Scores of prisoners held at the U.S. military's detention facility in Guantanamo Bay, Cuba, reportedly are in the second month of a hunger strike called to protest what the detainees say is their mistreatment by jailers.
The hunger strike began August 8. Lawyers representing the detainees say they acted to protest beatings, denial of their basic needs and the lack of fair trials.
The New York-based legal aid group Center for Constitutional Rights says some of more than 200 hunger strikers are demanding either to be put on trial or released.
U.S. military officials say only 76 detainees have refused food, and that 10 of those were in stable condition after being fed through nose tubes.
In Washington Thursday, a federal appeals court questioned Bush administration officials about their handling of detainees. A Justice Department lawyer said the prisoners held in Cuba are not entitled to U.S. constitutional rights of due process. An attorney for the prisoners told the three-judge panel the detainees should be allowed to prove in court that they are not enemy combatants.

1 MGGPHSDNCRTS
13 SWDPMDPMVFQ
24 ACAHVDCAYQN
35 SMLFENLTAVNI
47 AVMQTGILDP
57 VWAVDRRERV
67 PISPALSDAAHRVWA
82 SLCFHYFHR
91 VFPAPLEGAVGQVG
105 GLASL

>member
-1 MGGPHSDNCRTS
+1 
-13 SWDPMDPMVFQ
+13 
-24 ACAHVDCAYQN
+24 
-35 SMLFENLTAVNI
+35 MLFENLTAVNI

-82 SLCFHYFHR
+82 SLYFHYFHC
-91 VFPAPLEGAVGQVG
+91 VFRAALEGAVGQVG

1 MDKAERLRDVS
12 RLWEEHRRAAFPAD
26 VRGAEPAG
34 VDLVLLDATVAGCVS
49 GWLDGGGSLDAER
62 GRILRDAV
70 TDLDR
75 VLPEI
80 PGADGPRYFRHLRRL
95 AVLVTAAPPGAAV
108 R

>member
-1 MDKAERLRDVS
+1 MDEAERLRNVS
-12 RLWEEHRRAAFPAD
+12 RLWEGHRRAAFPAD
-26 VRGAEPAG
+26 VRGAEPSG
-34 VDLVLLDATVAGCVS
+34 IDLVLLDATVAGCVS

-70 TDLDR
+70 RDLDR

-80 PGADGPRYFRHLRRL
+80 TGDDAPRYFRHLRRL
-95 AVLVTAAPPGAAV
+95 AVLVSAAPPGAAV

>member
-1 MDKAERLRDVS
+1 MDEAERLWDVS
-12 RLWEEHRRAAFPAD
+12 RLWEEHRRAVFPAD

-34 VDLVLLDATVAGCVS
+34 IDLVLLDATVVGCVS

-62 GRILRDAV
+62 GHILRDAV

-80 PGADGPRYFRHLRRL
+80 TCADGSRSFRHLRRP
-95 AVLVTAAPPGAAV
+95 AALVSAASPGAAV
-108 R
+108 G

The U.S. military says it is holding 505 enemy combatants at Guantanamo Bay. Most of the prisoners were captured in Afghanistan and Iraq, and some have been held for nearly four years.
Some information for this report provided by AP, AFP and Reuters.